Whenever I’m called on to give instruction to budding songwriters, we inevitably address the use of cliché. I encourage them to think of a cliché as a missed opportunity to tell the truth – which is a nice way of saying, “Words matter. Don’t be lazy.”
When writing, clichés are often the first phrases that come to mind. Good writers do the work of skipping over those clichés and finding memorable details that capture their audience. As a parent, my audience is often my children, and that same brain work is important when communicating with them.
When a child hands me a blob of unrecognizable scribble and calls it a robot, I can say “That’s nice” or “great job,” and that works fine the first few times. But eventually, kids will hear the laziness behind the words, and they will recognize a hidden meaning: “This is not important to me.” (Which can feel like: “You are not important to me.”)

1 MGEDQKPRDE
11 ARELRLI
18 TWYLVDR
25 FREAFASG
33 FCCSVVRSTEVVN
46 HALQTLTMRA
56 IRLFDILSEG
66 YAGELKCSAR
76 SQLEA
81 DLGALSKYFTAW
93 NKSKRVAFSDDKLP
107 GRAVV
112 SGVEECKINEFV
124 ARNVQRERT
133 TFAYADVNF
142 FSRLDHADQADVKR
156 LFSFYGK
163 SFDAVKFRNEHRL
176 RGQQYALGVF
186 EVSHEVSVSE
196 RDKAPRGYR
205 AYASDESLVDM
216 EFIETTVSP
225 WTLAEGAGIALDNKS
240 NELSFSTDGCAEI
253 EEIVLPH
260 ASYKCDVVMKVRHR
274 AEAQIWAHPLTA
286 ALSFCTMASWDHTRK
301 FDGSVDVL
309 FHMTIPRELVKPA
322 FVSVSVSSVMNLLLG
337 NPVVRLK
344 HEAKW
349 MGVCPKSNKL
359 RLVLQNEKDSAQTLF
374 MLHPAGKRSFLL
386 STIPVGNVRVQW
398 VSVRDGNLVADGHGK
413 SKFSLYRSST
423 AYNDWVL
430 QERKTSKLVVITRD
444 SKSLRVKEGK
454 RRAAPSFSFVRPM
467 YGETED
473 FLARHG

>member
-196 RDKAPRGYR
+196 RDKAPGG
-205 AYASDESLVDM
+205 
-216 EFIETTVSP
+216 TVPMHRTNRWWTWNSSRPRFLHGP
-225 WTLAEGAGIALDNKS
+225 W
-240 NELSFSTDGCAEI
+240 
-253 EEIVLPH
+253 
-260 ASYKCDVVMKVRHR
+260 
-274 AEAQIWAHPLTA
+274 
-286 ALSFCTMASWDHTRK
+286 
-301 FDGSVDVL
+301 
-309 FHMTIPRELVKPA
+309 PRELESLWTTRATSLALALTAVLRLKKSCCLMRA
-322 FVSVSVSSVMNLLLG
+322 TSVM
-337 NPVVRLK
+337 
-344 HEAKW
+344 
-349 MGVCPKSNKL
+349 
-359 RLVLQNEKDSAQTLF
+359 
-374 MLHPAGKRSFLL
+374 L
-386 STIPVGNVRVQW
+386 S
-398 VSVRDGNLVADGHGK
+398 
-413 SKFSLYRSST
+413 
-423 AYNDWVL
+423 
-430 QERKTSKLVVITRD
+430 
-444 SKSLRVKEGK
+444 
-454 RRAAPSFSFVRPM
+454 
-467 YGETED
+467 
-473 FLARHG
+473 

I don’t necessarily take their “artwork” seriously, but I always try to take my kid seriously. If they are proud, I’m proud too. You can always complement their imagination or the color choice, or, did they work hard on it? If so, it always pays to comment on their effort.
I ran across a great article in Parents Magazine on How To Praise Your Kids that addresses that in some detail. I really like a lot of this stuff… How To Praise Your Kids.
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